Education Law Center: States Should Reject DeVos’ Proposal to Fund Elite Private Schools

NEW JERSEY MUST REJECT EDUCATION SECRETARY DEVOS’ ADVICE TO GIVE EMERGENCY COVID-19 FUNDS EVEN TO WEALTHY PRIVATE SCHOOLS

Education Law Center is urging New Jersey Governor Phil Murphy to firmly reject a non-binding directive from U.S. Secretary of Education Betsy DeVos to set aside federal emergency relief funds under the Coronavirus Aid, Relief and Economic Security (CARES) Act for all private school students, even the most wealthy.

In a May 11 letter to Governor Murphy, ELC explains that Secretary DeVos’ guidance to New Jersey and other states to allocate CARES Act funds to all private school students, without regard for income level, is based on a patent misreading of the express terms of the CARES Act and the federal Title I statute, which governs the distribution of CARES Act funding to local school districts. ELC further explains that Secretary DeVos’ flawed legal interpretation would also significantly diminish the resources available to New Jersey school districts to provide effective and equitable remote learning opportunities while students are sheltering at home to prevent the spread of COVID-19.

“This erroneous guidance lays bare Secretary DeVos’ personal agenda for reducing federal emergency CARES Act funds to public schools and redirecting as much of that funding as possible to private schools,” said David Sciarra, ELC Executive Director. “By advising that even the wealthiest students in the most expensive private schools should receive services paid for with CARES Act funds, the guidance would lead New Jersey and other states to divert millions of dollars critically needed by public school students, including access to continuing instruction while their schools are closed.”

Estimates based on 2017 census data show that New Jersey’s high poverty districts will be most impacted by following Secretary DeVos’ directive given the differences between the poverty rates of the district as a whole and those of private school students.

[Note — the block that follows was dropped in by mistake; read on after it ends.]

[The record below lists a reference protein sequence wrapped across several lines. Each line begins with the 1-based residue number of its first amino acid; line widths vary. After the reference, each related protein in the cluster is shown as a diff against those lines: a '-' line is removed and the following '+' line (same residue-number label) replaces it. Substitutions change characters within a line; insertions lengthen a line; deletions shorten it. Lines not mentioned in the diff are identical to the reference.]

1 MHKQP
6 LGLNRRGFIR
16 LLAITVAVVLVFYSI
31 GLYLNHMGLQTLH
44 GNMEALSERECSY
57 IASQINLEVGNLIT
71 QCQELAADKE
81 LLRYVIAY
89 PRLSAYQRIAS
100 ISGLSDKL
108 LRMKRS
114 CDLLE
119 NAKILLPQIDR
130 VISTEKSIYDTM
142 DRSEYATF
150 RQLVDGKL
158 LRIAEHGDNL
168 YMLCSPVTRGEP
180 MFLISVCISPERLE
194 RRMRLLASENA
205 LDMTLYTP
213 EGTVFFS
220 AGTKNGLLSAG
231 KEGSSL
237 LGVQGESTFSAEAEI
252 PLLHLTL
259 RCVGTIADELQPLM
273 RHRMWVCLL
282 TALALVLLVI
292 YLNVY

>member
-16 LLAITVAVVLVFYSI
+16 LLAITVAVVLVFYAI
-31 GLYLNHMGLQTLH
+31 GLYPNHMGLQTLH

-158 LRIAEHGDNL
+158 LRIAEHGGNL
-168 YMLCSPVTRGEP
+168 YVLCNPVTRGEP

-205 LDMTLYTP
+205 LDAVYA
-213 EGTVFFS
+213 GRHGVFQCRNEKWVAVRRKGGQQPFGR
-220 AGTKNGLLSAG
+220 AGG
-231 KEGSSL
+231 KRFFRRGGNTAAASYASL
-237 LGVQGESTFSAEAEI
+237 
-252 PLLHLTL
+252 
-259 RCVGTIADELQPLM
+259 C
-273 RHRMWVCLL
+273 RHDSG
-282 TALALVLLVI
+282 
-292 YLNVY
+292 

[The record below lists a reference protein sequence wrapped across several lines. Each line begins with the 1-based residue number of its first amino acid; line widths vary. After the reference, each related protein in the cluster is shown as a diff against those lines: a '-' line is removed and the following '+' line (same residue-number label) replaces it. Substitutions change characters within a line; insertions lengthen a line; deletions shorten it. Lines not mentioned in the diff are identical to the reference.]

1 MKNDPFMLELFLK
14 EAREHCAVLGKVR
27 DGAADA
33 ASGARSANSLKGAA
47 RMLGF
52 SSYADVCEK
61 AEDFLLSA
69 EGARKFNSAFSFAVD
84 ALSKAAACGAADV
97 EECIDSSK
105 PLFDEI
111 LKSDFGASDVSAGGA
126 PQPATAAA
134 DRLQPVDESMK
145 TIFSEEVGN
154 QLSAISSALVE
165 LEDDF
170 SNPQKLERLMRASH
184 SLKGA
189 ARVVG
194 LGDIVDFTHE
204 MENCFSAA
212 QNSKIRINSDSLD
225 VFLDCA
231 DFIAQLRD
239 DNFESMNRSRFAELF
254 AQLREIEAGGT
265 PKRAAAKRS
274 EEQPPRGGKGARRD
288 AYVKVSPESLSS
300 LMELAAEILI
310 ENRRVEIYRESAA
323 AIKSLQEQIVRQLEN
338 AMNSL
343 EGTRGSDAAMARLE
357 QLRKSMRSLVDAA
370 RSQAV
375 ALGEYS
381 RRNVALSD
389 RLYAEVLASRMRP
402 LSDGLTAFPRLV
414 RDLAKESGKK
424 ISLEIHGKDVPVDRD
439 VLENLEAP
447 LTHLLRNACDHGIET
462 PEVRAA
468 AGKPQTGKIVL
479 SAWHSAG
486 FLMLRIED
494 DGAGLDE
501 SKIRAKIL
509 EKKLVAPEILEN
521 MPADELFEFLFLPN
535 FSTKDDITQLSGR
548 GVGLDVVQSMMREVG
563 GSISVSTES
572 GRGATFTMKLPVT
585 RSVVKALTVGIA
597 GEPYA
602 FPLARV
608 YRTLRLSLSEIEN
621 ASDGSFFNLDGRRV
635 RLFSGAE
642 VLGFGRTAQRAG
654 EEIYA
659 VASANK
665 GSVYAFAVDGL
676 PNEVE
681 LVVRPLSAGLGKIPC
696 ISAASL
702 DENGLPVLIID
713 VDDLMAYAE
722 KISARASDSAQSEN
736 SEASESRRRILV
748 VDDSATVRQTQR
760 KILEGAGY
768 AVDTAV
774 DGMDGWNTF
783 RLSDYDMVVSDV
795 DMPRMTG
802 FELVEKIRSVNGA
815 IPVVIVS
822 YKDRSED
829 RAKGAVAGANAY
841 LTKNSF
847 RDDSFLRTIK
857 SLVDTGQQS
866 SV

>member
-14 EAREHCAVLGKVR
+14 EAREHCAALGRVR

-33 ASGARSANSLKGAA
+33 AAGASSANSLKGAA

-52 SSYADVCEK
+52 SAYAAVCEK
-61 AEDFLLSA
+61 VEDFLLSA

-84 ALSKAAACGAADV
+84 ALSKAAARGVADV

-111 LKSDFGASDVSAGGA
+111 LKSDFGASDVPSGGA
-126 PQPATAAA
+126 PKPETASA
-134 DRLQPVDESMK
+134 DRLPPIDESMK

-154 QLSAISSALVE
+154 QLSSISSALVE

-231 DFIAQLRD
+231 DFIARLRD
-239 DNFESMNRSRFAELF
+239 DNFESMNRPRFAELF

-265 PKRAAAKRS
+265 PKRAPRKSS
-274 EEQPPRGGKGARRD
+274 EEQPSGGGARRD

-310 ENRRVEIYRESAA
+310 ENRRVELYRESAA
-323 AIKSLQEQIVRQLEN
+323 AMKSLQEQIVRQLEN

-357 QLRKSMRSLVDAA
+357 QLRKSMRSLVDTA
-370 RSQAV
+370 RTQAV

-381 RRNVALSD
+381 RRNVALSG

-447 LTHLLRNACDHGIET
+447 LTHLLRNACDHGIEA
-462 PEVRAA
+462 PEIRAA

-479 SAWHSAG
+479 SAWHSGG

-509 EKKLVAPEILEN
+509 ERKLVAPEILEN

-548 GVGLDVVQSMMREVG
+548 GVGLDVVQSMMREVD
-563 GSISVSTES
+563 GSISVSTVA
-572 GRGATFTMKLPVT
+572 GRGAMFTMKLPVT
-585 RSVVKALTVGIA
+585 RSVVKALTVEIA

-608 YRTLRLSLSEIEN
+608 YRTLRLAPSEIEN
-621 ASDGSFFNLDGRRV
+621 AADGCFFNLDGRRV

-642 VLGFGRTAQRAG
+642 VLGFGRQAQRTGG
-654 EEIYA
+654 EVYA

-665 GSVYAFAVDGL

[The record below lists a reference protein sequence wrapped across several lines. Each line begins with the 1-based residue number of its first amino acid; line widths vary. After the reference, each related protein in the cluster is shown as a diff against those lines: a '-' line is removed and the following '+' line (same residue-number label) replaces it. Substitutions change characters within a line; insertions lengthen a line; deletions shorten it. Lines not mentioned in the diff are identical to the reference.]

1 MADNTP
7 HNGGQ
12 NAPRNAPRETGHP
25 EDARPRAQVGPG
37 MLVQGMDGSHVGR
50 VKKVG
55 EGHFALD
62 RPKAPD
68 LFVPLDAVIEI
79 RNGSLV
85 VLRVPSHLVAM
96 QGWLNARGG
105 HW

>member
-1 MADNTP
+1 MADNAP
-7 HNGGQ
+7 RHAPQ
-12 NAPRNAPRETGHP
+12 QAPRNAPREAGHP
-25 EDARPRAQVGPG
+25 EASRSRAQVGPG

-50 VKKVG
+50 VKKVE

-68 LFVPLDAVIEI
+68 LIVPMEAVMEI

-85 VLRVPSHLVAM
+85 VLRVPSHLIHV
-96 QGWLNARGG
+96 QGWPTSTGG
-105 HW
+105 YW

For example, in Jersey City, 12% of the district school-aged population attend private schools, while only 14% of those students are poor. Following DeVos’ directive would mean diverting nearly $1 million more of the CARES Act funds from Jersey City public school students, 30% of whom are poor.

Similarly, in Passaic City, an estimated 16% of students attend private schools, but only 10% of those students are poor. In Passaic public schools, 51% of students are poor. Using Secretary DeVos’ preferred approach would increase the amount of federal CARES Act funds reserved for private school students from $300,000 to $1.4 million.

ELC also underscores that rejecting Secretary DeVos’ directive is compelled by New Jersey’s constitutional obligation to “provide for the maintenance and support of a thorough and efficient system of free public schools” for all students. As the New Jersey Supreme Court affirmed in the landmark Abbott v. Burke rulings, public school students have a fundamental right to an education that prepares them to be informed citizens and productive members of society and that right “must remain prominent, paramount and fully protected.”

Beyond New Jersey, ELC is calling on governors and education officials to decline Secretary DeVos’ legally improper directives and ensure maximum CARES Act funds to enable school districts across the country to bring an end to the digital divide.

Press Contact:
Sharon Krengel
Policy and Outreach Director
Education Law Center
60 Park Place, Suite 300
Newark, NJ 07102
973-624-1815, ext. 24
skrengel@edlawcenter.org